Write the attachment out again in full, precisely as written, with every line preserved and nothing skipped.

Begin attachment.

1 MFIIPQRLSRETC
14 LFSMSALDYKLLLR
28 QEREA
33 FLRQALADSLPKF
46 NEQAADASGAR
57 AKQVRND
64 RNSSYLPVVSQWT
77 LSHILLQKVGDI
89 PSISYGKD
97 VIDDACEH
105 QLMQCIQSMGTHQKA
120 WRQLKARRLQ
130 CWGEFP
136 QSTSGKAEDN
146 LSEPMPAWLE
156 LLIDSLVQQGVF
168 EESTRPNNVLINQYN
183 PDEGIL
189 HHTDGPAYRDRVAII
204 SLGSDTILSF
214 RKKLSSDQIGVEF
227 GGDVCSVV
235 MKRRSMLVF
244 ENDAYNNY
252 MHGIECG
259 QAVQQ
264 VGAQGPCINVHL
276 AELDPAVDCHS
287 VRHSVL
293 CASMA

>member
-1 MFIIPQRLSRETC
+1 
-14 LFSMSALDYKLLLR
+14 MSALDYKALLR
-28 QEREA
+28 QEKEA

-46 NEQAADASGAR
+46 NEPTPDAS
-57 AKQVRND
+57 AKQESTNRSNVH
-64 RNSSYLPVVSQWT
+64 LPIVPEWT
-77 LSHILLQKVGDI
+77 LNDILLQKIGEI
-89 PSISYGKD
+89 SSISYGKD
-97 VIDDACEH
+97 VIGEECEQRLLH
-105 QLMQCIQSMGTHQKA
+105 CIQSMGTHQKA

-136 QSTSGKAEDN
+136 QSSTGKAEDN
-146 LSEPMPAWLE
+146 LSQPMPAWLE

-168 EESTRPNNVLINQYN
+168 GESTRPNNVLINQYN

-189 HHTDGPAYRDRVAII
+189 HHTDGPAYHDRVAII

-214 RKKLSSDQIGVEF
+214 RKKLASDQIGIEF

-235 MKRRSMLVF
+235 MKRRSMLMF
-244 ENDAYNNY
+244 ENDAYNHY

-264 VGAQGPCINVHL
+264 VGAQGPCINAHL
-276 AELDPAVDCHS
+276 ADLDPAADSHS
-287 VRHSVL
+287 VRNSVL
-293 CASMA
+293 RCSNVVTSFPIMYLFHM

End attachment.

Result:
1 MFIIPQRLSRETC
14 LFSMSALDYKLLLR
28 QEREA
33 FLRQALADSLPKF
46 NEQAADASGAR
57 AKQVRND
64 RNSSYLPVVSQWT
77 LSHILLQKVGDI
89 PSISYGKD
97 VIDDACEH
105 QLMQCIQSMGTHQKA
120 WRQLKARRLQ
130 CWGEFP
136 QSTSGKAEDN
146 LSEPMPAWLE
156 LLIDSLVQQGVF
168 EESTRPNNVLINQYN
183 PDEGIL
189 HHTDGPAYRDRVAII
204 SLGSDTILSF
214 RKKLSSDQIGVEF
227 GGDVCSVV
235 MKRRSMLVF
244 ENDAYNNY
252 MHGIECG
259 QAVQQ
264 VGAQGPCINVHL
276 AELDPAVDCHS
287 VRHSVL
293 CASMA

>member
-1 MFIIPQRLSRETC
+1 
-14 LFSMSALDYKLLLR
+14 MSALDYKALLR
-28 QEREA
+28 QEKEA

-46 NEQAADASGAR
+46 NEPTPDAS
-57 AKQVRND
+57 AKQESTNRSNVH
-64 RNSSYLPVVSQWT
+64 LPIVPEWT
-77 LSHILLQKVGDI
+77 LNDILLQKIGEI
-89 PSISYGKD
+89 SSISYGKD
-97 VIDDACEH
+97 VIGEECEQRLLH
-105 QLMQCIQSMGTHQKA
+105 CIQSMGTHQKA

-136 QSTSGKAEDN
+136 QSSTGKAEDN
-146 LSEPMPAWLE
+146 LSQPMPAWLE

-168 EESTRPNNVLINQYN
+168 GESTRPNNVLINQYN

-189 HHTDGPAYRDRVAII
+189 HHTDGPAYHDRVAII

-214 RKKLSSDQIGVEF
+214 RKKLASDQIGIEF

-235 MKRRSMLVF
+235 MKRRSMLMF
-244 ENDAYNNY
+244 ENDAYNHY

-264 VGAQGPCINVHL
+264 VGAQGPCINAHL
-276 AELDPAVDCHS
+276 ADLDPAADSHS
-287 VRHSVL
+287 VRNSVL
-293 CASMA
+293 RCSNVVTSFPIMYLFHM